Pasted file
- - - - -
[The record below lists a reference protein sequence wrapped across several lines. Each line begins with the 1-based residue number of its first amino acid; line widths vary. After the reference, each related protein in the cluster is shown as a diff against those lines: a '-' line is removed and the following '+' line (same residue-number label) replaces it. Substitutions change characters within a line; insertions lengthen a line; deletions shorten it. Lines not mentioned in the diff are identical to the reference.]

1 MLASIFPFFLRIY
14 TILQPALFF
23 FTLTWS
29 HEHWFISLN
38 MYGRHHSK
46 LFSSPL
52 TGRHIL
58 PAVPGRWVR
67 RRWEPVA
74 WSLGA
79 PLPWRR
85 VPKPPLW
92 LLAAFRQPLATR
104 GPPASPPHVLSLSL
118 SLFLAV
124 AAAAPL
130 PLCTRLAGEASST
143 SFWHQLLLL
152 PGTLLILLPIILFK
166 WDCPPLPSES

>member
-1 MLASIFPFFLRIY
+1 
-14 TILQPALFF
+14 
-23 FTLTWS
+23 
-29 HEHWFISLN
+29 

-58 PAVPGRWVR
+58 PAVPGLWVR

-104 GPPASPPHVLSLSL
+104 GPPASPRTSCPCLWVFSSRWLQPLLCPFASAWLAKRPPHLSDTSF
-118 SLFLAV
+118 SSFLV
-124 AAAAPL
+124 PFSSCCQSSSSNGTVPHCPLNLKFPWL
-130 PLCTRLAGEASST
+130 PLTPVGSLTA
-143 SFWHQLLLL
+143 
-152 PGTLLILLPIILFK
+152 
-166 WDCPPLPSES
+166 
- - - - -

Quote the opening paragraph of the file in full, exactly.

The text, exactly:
[The record below lists a reference protein sequence wrapped across several lines. Each line begins with the 1-based residue number of its first amino acid; line widths vary. After the reference, each related protein in the cluster is shown as a diff against those lines: a '-' line is removed and the following '+' line (same residue-number label) replaces it. Substitutions change characters within a line; insertions lengthen a line; deletions shorten it. Lines not mentioned in the diff are identical to the reference.]